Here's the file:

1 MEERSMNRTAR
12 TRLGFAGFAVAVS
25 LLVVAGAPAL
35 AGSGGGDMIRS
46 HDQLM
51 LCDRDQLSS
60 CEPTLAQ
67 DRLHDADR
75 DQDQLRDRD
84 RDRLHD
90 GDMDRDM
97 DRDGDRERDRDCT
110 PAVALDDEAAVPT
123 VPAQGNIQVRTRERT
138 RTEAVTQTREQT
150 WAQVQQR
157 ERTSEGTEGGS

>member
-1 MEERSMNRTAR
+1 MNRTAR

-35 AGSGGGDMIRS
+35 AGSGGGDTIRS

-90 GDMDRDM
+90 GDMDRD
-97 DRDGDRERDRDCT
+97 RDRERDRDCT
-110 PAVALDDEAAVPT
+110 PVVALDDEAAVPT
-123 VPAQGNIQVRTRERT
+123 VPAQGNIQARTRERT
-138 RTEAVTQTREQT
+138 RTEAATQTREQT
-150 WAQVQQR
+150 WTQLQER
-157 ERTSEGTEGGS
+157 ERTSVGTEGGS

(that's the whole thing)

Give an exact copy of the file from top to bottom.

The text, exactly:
1 MEERSMNRTAR
12 TRLGFAGFAVAVS
25 LLVVAGAPAL
35 AGSGGGDMIRS
46 HDQLM
51 LCDRDQLSS
60 CEPTLAQ
67 DRLHDADR
75 DQDQLRDRD
84 RDRLHD
90 GDMDRDM
97 DRDGDRERDRDCT
110 PAVALDDEAAVPT
123 VPAQGNIQVRTRERT
138 RTEAVTQTREQT
150 WAQVQQR
157 ERTSEGTEGGS

>member
-1 MEERSMNRTAR
+1 MNRTAR

-35 AGSGGGDMIRS
+35 AGSGGGDTIRS

-90 GDMDRDM
+90 GDMDRD
-97 DRDGDRERDRDCT
+97 RDRERDRDCT
-110 PAVALDDEAAVPT
+110 PVVALDDEAAVPT
-123 VPAQGNIQVRTRERT
+123 VPAQGNIQARTRERT
-138 RTEAVTQTREQT
+138 RTEAATQTREQT
-150 WAQVQQR
+150 WTQLQER
-157 ERTSEGTEGGS
+157 ERTSVGTEGGS